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It’s tough for Carson Reeve to find a lot of time to hunt. Between preparing for his first college baseball season, filming hunts with his hunting-show-host parents, going to school, and doing other normal 19-year-old things, Reeve’s schedule is pretty packed. Luckily he wasn’t too busy to get out to hunt in Minnesota on Nov. 5 and 6. If he hadn’t, the three-beamed whitetail buck he arrowed might have walked into someone else’s sights on a different farm the next day. It was Minnesota’s opening weekend of gun season, but Reeve still decided to hunt with his bow.

Reeve ended up making a perfect shot during last light on Sunday, Nov. 6. from 35 yards. He had been archery hunting a different farm where he has permission prior to the rifle opener, so this deer wasn’t really on his radar. But after seeing little activity on that acreage, he made the switch to his dad’s property. He set up in a box blind over a bean field and watched the buck walk out in fading light, chasing a doe. Eventually the buck crept within range and Reeve let an arrow fly. The buck made it about 50 yards before falling right inside the boundary of the woods on the edge of his dad’s farm property.

It wasn’t until Reeve compared the whacky antlers with a set of sheds from 2021 that he realized he had history with this buck.

Carson Reeve's buck has three beams on the left antler alone.
Reeve points out that the buck’s left antler was almost normal, minus the two extra points.

“We picked up his sheds last year when he was a 4-year-old main-frame 10-pointer, and we don’t really know what happened to him,” Reeve tells Outdoor Life. “We knew he’d be five and a half this fall. Then we had a deer with a triple-beam show up this year and didn’t really think anything of it.”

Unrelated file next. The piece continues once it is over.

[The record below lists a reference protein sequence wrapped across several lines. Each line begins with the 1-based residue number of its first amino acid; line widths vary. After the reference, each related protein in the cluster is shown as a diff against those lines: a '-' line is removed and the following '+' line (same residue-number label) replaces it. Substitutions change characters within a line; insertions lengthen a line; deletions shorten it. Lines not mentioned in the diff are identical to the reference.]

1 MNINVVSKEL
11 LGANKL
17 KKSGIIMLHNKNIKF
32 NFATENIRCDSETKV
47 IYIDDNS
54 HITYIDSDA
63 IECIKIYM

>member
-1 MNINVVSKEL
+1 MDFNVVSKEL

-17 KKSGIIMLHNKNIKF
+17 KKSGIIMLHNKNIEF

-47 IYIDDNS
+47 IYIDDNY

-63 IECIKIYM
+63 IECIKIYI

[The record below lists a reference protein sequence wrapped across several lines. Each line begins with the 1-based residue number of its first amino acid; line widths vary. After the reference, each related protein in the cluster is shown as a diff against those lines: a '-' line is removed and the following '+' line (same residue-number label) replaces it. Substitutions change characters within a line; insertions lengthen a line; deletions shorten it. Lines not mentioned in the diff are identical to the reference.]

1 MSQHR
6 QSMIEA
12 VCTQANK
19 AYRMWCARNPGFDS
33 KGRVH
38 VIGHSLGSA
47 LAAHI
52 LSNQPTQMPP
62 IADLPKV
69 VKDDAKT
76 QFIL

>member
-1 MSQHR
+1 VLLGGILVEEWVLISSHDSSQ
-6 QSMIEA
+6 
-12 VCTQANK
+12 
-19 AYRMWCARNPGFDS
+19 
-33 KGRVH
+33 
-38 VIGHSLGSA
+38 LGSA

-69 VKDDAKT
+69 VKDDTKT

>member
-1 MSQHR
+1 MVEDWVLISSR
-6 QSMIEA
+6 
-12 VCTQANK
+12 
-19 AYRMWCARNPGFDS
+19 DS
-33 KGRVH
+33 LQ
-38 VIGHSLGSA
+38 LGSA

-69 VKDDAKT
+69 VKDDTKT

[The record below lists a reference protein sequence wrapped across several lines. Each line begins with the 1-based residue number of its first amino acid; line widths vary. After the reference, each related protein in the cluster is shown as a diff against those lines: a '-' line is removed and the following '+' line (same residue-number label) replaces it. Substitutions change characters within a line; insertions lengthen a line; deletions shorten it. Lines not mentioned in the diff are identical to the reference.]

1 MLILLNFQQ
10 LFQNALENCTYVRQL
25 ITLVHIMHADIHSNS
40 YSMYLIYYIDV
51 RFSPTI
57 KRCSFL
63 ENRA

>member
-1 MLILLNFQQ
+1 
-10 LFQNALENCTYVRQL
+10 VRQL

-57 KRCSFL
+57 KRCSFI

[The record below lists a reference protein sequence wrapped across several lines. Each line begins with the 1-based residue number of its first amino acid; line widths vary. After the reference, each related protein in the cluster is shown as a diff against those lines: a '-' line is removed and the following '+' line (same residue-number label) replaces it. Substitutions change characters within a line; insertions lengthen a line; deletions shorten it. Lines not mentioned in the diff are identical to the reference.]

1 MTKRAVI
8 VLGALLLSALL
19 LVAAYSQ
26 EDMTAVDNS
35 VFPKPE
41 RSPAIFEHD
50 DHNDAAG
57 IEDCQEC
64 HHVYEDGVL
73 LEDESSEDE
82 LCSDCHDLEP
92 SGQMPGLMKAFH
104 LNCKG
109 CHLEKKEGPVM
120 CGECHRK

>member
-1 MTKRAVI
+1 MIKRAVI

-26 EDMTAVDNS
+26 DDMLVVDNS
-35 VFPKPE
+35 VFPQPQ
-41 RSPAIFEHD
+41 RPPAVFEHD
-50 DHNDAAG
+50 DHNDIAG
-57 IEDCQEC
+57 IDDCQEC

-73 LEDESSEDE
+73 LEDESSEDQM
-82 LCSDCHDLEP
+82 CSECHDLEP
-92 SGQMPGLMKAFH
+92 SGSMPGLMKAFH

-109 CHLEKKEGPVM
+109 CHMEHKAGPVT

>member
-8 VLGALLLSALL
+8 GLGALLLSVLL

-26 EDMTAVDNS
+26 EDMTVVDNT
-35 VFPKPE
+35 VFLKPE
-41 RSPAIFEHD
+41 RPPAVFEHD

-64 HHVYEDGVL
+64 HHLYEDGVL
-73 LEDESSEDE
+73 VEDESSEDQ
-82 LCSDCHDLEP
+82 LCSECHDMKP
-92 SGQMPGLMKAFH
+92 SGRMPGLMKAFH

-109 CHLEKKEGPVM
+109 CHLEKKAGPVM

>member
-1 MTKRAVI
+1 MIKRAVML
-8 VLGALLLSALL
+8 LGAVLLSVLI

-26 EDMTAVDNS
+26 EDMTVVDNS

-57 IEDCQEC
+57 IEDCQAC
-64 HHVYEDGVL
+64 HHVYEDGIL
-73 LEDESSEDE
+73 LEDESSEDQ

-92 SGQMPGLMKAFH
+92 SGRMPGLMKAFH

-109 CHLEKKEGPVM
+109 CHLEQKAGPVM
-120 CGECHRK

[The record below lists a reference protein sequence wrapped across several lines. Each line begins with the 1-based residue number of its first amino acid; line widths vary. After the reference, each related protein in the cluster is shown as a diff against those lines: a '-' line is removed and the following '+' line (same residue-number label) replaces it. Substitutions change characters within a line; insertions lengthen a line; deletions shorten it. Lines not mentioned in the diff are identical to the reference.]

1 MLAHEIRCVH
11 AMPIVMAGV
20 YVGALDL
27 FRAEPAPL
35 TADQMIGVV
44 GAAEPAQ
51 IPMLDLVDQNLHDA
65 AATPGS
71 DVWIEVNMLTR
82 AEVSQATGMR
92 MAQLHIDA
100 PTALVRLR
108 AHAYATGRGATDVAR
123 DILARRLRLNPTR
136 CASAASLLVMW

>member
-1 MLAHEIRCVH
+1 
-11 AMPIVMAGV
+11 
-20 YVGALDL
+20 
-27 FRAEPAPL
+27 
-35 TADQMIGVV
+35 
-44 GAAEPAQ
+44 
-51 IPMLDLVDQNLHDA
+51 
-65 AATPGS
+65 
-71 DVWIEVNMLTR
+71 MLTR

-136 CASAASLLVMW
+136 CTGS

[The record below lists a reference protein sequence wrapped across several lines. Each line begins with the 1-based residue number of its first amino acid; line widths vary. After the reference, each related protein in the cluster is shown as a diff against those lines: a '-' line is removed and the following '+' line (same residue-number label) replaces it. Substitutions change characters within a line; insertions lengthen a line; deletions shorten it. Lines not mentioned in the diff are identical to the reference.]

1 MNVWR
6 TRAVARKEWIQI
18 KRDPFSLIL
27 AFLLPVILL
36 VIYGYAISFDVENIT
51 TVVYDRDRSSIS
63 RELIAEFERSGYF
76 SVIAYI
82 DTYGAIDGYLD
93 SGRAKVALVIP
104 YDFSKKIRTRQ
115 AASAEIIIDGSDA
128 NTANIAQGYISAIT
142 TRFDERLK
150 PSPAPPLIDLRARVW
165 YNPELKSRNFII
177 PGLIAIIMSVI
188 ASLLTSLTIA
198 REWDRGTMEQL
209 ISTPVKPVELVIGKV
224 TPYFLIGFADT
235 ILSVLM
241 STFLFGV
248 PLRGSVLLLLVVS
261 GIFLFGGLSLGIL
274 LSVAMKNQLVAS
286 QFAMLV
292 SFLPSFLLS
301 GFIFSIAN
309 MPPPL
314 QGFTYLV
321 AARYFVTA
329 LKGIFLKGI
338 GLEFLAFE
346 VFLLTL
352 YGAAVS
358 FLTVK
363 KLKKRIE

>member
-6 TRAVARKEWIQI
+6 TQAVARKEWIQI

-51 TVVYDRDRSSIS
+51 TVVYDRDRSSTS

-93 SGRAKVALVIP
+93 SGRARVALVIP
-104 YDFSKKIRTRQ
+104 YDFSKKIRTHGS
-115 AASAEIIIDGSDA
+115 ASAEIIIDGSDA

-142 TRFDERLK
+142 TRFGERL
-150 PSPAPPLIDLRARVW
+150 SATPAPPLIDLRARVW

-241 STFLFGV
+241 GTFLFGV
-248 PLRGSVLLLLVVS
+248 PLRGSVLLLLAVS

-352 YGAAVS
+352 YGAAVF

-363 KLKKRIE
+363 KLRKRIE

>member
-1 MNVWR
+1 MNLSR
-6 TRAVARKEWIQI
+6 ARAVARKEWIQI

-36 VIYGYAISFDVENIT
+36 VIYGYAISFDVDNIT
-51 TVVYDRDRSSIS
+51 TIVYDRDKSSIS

But when Reeve compared the antlers side-by-side, he knew without a doubt that the triple-beam buck and the 10-point buck were the same deer. But something had clearly happened over the previous year that changed the way those antlers grew. It’s pretty common knowledge that hind leg injuries can result in funky antler growth on the opposite side. But Reeve didn’t see anything out of the ordinary on this buck after dressing it out.

“We’re very confused by it. Last year he was a clean five-by-five,” Reeve says. “The farm we’re hunting isn’t close to any roads. We don’t know if he got injured. But he grew a somewhat normal antler and added the extra two beams on there. We matched up the sheds and it’s definitely the same deer.”

Few understand whitetail hunting better than Reeve’s parents, Pat and Nicole Reeve of “Driven with Pat and Nicole” on the Outdoor Channel. The show has been running for 17 years and both have Pat and Nicole have taken many impressive animals. They have passed their passions down to their son, who has hunted and fished around Minnesota his whole life.

“He keeps growing and so do his [bucks],” they write of Reeve in an Instagram post. “Not much has changed over the years!”